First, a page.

One of the competitive advantages Apple has enjoyed is the massive ecosystem that grew around the “Made for iOS” standard. Electronics manufacturers released accessories — especially speaker docks — that incorporated the 30-pin connector Apple made standard for iPhones, iPads and most iPods going back to 2003. The huge selection of Apple-compatible accessories gave Apple products a boost against Android alternatives, which mostly had to make do with plugging into stereo systems using an analog cable — an inelegant solution that results in poorer-quality sound.
When Apple dumped the 30-pin connector in 2012 (starting with the iPhone 5), the move rocked the smartphone and tablet accessory market. Many consumers felt burned by Apple and are reluctant to invest in proprietary gear this round. Sensing this shift, manufacturers have been slow to release speaker docks that use Apple’s new Lightning connector, and Bluetooth has received a huge boost as a result. The wireless standard works with practically anything (iOS, Android, Windows Phone 8 and even BlackBerry), it’s wireless (which is sexy), and it means accessory makers no longer have to target just Apple owners.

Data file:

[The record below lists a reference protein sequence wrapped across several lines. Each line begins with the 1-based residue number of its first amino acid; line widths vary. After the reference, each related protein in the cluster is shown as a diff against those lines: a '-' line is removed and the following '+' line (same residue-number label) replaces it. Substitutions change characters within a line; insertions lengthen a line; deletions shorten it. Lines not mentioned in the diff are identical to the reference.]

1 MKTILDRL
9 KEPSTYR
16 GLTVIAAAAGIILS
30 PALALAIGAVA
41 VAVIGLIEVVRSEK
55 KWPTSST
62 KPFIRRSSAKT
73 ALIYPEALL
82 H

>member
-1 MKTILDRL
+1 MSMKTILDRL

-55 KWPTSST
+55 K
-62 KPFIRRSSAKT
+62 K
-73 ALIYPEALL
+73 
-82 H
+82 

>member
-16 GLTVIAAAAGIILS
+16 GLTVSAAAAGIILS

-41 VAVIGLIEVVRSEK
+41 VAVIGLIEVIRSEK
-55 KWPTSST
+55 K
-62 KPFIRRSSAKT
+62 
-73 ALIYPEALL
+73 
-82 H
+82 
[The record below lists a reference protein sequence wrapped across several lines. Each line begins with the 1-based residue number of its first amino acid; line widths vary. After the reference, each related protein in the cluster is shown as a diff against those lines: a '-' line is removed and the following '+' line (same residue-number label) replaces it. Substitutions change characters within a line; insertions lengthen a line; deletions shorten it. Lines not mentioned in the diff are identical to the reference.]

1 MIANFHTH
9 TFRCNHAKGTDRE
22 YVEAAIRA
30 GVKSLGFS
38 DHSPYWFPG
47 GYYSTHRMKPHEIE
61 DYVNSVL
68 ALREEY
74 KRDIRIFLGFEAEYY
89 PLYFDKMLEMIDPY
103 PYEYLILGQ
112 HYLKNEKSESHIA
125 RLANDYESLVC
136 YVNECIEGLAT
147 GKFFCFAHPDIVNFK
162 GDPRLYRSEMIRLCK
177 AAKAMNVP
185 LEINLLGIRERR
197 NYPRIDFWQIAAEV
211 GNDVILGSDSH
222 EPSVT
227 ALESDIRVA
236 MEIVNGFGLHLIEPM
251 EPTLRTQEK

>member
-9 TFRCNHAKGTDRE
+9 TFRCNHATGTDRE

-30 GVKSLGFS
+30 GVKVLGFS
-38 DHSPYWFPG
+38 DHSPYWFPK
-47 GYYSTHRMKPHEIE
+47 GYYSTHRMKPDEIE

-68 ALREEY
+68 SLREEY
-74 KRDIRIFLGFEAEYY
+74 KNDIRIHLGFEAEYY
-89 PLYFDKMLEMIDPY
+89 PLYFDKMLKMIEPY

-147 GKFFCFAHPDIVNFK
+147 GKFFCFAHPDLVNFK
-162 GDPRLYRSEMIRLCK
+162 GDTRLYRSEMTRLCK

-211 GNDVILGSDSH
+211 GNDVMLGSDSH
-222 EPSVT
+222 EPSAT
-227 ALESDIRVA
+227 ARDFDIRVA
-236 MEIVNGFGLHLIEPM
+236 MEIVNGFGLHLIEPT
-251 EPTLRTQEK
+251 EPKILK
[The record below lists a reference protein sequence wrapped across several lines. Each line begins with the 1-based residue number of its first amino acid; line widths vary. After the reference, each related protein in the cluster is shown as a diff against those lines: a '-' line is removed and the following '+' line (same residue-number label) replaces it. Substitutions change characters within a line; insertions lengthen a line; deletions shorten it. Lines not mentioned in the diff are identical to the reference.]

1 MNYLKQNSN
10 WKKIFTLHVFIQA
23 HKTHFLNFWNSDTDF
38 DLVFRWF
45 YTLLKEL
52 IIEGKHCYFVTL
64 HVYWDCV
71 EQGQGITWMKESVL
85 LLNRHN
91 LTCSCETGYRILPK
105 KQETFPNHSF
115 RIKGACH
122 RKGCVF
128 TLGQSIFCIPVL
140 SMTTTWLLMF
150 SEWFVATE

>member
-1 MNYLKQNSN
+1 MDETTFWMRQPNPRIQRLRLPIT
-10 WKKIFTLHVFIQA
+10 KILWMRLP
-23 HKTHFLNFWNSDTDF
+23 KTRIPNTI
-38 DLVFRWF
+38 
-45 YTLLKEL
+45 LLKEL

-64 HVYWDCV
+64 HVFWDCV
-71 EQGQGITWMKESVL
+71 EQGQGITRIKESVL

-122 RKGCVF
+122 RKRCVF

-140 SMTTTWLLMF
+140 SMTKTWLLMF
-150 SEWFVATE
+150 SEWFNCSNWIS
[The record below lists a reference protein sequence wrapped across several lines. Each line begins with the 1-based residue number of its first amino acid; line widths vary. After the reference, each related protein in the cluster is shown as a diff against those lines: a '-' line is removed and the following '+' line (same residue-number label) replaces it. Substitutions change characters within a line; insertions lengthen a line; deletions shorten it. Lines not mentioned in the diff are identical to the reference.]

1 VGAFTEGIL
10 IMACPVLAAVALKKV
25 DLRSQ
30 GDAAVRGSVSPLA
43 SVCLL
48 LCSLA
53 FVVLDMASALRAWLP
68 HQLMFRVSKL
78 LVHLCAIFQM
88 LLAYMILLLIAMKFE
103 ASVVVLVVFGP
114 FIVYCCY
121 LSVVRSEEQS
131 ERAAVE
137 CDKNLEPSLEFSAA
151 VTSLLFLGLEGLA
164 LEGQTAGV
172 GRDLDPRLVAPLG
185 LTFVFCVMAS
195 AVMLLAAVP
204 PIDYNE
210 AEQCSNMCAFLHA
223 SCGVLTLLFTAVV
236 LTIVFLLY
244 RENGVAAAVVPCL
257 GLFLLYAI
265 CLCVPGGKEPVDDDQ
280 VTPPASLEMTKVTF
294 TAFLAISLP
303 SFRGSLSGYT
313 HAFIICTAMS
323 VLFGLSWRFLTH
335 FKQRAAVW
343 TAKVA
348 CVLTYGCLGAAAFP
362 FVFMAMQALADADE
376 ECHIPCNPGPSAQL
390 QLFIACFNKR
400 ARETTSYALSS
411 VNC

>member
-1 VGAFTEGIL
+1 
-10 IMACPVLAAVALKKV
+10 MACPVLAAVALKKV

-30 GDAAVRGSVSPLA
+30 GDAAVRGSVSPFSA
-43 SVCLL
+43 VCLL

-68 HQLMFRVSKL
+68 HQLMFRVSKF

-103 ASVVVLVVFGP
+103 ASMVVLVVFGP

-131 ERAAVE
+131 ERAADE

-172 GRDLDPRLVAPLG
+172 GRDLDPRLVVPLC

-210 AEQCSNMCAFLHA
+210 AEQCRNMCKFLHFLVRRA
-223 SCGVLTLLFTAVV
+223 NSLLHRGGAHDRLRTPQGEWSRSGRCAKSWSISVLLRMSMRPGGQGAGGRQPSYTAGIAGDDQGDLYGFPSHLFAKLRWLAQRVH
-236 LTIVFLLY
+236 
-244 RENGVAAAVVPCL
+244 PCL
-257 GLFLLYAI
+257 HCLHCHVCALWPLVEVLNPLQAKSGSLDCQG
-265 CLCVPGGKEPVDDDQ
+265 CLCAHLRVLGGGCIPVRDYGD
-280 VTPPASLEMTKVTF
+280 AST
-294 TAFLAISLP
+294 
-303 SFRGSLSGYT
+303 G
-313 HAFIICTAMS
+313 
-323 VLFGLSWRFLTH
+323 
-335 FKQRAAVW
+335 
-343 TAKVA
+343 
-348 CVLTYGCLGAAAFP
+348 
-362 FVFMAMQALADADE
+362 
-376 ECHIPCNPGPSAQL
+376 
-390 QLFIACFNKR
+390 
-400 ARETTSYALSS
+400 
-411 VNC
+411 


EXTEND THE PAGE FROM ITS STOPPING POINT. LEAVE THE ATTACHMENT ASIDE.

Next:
Fully half of the CES 2013 press releases in my inbox are for Bluetooth speaker systems. Not only do accessory makers like Logitech (NASDAQ:LOGI) stand to gain from a standardized market, but Apple is in danger of losing its “Made for iOS” advantage over Android.
There are plenty of other trends to watch for at CES: auto integration of mobile devices, new display technology for smartphones, more big-screen “phablet” smartphone/tablet hybrids trying to capitalize on Samsung’s (PINK:SSNLF) surprising Galaxy Note success, 3D printers, connected gadgets (like wrist watches) and laptop/tablet hybrids are high on the list.
The one thing that won’t be seen — although it will be the elephant in the room that has the potential to disrupt pretty much everything — is that elusive Apple television.
Stay tuned for daily updates.
As of this writing, Brad Moon did not hold a position in any of the aforementioned securities.